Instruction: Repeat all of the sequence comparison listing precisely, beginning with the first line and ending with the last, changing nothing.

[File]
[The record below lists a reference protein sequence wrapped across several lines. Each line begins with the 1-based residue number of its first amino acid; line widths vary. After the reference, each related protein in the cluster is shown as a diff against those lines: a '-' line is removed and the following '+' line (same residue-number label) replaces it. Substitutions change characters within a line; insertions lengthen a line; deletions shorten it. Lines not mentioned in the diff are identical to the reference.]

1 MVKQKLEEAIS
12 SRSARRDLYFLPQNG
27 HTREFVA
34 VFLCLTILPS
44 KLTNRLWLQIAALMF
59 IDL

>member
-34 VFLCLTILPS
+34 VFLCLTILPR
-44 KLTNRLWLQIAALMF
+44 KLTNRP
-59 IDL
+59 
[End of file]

[The record below lists a reference protein sequence wrapped across several lines. Each line begins with the 1-based residue number of its first amino acid; line widths vary. After the reference, each related protein in the cluster is shown as a diff against those lines: a '-' line is removed and the following '+' line (same residue-number label) replaces it. Substitutions change characters within a line; insertions lengthen a line; deletions shorten it. Lines not mentioned in the diff are identical to the reference.]

1 MVKQKLEEAIS
12 SRSARRDLYFLPQNG
27 HTREFVA
34 VFLCLTILPS
44 KLTNRLWLQIAALMF
59 IDL

>member
-34 VFLCLTILPS
+34 VFLCLTILPR
-44 KLTNRLWLQIAALMF
+44 KLTNRP
-59 IDL
+59 